Analog Circuits Training - Understanding Analog Circuits 0-10VDC 4-20mA

dva.gifWhat is an analog circuit?  

As we have learned in previous lessons, a discrete signal is simply an ON/OFF signal such as toggling a light switch.  An analog signal is infinitely variable in theory between two points.  A simple example of an analog device would be a dimmer switch that is used to raise and lower the brightness of a light.

Types of analog circuits - The two most popular types of analog circuits are voltage and current.  Voltage signals are usually ±5 V, ±10 V, or 0 V to 5 V, and 0 V to 10 V.  Current signals are usually 4 to 20 mA or 0 to 20 mA.

Analog Voltage Circuits 0-10 VDC - Analog voltage circuits are the simplest as they are easiest to connect and troubleshoot.  However they are not suited for most industrial environments where they may run beside motor circuits, solenoids, and other forms of electrical interference.

Analog Current Circuits 4-20 mA - A 4-20mA signal is an analog signal that regulates a current loop to transmit a value from point A to point B.  That is the simplest definition I can give. However, even it needs broken down a little more.  

  • Analog - As we have learned in previous lessons, a discrete signal is simply an ON/OFF signal such as toggling a light switch.  An analog signal is infinitely variable in theory between two points.  A simple example of an analog device would be a dimmer switch that is used to raise and lower the brightness of a light.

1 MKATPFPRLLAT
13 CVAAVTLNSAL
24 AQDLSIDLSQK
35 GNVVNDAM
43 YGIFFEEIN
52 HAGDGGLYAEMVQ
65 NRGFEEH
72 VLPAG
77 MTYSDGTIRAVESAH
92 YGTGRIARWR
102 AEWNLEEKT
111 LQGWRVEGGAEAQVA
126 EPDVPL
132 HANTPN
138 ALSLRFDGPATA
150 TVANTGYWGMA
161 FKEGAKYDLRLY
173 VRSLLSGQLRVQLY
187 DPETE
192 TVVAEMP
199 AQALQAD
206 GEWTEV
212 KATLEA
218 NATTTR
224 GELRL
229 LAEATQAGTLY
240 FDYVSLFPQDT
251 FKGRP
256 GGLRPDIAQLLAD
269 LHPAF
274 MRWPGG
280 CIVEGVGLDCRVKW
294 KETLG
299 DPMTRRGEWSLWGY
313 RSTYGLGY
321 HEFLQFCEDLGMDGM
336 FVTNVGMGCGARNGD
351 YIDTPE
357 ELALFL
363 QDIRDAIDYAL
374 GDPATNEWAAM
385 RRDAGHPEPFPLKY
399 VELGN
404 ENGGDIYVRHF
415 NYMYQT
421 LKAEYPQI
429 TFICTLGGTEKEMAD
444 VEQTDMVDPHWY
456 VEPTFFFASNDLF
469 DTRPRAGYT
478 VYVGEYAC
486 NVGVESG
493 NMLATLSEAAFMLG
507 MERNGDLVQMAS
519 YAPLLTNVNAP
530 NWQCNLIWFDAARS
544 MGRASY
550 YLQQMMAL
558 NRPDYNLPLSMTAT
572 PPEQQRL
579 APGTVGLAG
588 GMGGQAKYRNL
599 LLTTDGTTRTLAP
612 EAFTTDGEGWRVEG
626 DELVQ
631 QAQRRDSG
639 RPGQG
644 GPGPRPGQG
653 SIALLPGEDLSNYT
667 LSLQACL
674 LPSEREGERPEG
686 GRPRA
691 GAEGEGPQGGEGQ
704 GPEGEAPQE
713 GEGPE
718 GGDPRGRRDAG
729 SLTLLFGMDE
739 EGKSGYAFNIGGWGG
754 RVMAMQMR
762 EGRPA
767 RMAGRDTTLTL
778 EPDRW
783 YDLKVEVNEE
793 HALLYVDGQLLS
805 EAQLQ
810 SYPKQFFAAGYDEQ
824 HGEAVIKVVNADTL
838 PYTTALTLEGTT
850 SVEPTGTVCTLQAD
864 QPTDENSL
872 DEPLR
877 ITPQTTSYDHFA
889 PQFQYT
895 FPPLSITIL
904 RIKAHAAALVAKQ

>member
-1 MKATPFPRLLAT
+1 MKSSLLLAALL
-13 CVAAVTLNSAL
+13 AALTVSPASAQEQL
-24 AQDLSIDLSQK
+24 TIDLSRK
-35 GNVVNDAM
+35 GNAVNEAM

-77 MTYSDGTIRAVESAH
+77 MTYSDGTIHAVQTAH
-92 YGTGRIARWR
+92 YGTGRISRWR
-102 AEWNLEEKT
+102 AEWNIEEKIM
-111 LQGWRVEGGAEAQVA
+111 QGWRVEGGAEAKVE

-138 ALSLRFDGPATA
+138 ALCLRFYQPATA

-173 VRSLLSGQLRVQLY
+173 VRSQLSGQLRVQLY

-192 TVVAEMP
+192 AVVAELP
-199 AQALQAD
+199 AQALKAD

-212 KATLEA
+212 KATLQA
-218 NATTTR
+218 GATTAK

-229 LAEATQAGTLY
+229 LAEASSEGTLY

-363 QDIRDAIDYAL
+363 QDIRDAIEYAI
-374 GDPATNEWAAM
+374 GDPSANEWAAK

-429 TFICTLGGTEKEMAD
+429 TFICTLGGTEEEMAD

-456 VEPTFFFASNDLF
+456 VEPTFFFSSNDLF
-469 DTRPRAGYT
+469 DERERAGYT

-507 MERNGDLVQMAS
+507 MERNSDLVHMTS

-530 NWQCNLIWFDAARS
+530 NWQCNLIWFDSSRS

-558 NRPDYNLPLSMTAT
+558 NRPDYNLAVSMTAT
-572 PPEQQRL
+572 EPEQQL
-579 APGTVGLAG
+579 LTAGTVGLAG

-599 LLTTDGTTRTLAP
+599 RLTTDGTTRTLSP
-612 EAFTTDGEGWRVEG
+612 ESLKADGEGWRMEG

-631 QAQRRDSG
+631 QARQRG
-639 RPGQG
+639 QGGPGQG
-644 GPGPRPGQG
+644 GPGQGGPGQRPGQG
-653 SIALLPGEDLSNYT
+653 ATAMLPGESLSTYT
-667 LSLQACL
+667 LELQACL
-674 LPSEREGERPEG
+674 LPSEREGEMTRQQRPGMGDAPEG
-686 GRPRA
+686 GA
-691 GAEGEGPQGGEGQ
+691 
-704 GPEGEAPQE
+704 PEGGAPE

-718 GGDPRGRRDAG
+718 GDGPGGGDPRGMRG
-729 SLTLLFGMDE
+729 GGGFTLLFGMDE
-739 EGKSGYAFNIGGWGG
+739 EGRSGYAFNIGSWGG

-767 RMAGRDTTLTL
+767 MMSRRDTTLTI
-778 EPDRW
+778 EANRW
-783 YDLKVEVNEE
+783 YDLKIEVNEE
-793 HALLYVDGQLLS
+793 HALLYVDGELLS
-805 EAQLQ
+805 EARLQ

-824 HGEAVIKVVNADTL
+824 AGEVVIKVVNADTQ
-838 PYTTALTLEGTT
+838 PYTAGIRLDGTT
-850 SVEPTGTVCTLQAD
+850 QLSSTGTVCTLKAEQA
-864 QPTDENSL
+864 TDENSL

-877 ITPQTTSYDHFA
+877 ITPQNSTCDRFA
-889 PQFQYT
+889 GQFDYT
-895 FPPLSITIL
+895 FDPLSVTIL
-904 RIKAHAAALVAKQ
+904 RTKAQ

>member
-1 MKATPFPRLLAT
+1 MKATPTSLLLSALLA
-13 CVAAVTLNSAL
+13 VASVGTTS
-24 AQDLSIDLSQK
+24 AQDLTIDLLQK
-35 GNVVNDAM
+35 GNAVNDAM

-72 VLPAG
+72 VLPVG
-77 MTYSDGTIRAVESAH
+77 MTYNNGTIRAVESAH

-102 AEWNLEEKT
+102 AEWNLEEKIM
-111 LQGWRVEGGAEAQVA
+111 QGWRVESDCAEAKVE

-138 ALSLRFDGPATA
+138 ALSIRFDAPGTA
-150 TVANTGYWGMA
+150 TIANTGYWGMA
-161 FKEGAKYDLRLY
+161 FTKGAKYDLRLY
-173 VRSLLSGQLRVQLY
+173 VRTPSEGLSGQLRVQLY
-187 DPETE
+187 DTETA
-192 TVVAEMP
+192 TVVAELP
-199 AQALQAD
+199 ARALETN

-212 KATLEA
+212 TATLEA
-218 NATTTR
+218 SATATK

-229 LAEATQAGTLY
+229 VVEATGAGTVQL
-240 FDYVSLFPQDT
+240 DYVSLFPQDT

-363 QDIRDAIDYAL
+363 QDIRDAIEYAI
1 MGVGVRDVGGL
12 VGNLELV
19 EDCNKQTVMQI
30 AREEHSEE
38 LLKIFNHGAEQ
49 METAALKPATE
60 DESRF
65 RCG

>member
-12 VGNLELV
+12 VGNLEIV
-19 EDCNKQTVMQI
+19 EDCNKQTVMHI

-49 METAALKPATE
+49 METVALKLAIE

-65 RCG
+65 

• Current - The amount of electricity passing from point A to point B.  Almost all other signals you will work with on industrial systems are based off of voltage or the potential electrical difference between two points.  Make sure you read our Ohm's Law Power Formulas and Pie Chart to help you understand the terms power, voltage, current, resistance, and how they are associated.  Also read our How to measure a 4-20mA signal without blowing the fuse in your voltmeter to help you understand how to measure and troubleshoot 4-20mA circuits.
  • Range - 4-20
    • Low 4mA - Unlike many analog signals, a 4-20mA signal's low end does not start at 0.  This is called having a "Live Zero" and allows the device receiving the signal to determine the difference between a "0" signal and a faulty signal such as a failed transmitter or a broken wire.
    • High 20mA - There are many reasons the industry may have settled on 20mA but as for a general understanding it is a good compromise maximum transmission length (lower mA = less voltage drop) and having power available for loop powered devices to consume on typical industrial power sources such as 10VDC and 24VDC.  

Examples of 4-20mA analog devices - While the list of analog devices are as infinite as the signals they create, here are a few examples.

  • Flow
  • pH
  • ORP
  • Level
  • Pressure
  • Temperature
  • Decibel
  • Turbidity
  • Vibration
  • Speed
  • Distance or length

Conclusion

Now that you understand what analog circuits are, continue on to the Analog Circuits Training - Wiring a Potentiometer to a Meter - Basic Voltage Circuit lesson.

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